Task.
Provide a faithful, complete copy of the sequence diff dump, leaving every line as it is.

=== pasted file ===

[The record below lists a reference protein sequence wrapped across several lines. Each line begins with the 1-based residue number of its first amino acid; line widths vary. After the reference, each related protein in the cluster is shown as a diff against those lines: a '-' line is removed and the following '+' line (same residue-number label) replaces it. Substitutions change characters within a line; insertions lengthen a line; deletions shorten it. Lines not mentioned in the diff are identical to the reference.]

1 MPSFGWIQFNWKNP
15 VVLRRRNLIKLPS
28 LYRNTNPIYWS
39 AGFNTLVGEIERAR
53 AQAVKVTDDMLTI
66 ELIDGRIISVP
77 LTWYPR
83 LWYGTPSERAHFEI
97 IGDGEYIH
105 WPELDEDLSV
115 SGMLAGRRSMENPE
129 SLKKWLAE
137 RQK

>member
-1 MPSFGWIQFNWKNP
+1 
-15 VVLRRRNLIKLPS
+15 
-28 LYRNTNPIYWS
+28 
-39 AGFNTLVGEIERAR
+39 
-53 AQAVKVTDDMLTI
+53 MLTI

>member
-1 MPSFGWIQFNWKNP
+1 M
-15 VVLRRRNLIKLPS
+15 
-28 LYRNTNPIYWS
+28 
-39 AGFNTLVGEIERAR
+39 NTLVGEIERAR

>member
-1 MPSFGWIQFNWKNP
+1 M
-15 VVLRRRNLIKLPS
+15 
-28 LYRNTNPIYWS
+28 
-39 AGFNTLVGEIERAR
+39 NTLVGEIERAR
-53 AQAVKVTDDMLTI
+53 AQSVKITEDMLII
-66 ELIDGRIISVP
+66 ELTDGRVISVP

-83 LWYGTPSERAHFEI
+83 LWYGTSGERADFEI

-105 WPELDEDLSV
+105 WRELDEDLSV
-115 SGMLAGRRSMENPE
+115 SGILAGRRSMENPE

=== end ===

[The record below lists a reference protein sequence wrapped across several lines. Each line begins with the 1-based residue number of its first amino acid; line widths vary. After the reference, each related protein in the cluster is shown as a diff against those lines: a '-' line is removed and the following '+' line (same residue-number label) replaces it. Substitutions change characters within a line; insertions lengthen a line; deletions shorten it. Lines not mentioned in the diff are identical to the reference.]

1 MPSFGWIQFNWKNP
15 VVLRRRNLIKLPS
28 LYRNTNPIYWS
39 AGFNTLVGEIERAR
53 AQAVKVTDDMLTI
66 ELIDGRIISVP
77 LTWYPR
83 LWYGTPSERAHFEI
97 IGDGEYIH
105 WPELDEDLSV
115 SGMLAGRRSMENPE
129 SLKKWLAE
137 RQK

>member
-1 MPSFGWIQFNWKNP
+1 
-15 VVLRRRNLIKLPS
+15 
-28 LYRNTNPIYWS
+28 
-39 AGFNTLVGEIERAR
+39 
-53 AQAVKVTDDMLTI
+53 MLTI

>member
-1 MPSFGWIQFNWKNP
+1 M
-15 VVLRRRNLIKLPS
+15 
-28 LYRNTNPIYWS
+28 
-39 AGFNTLVGEIERAR
+39 NTLVGEIERAR

>member
-1 MPSFGWIQFNWKNP
+1 M
-15 VVLRRRNLIKLPS
+15 
-28 LYRNTNPIYWS
+28 
-39 AGFNTLVGEIERAR
+39 NTLVGEIERAR
-53 AQAVKVTDDMLTI
+53 AQSVKITEDMLII
-66 ELIDGRIISVP
+66 ELTDGRVISVP

-83 LWYGTPSERAHFEI
+83 LWYGTSGERADFEI

-105 WPELDEDLSV
+105 WRELDEDLSV
-115 SGMLAGRRSMENPE
+115 SGILAGRRSMENPE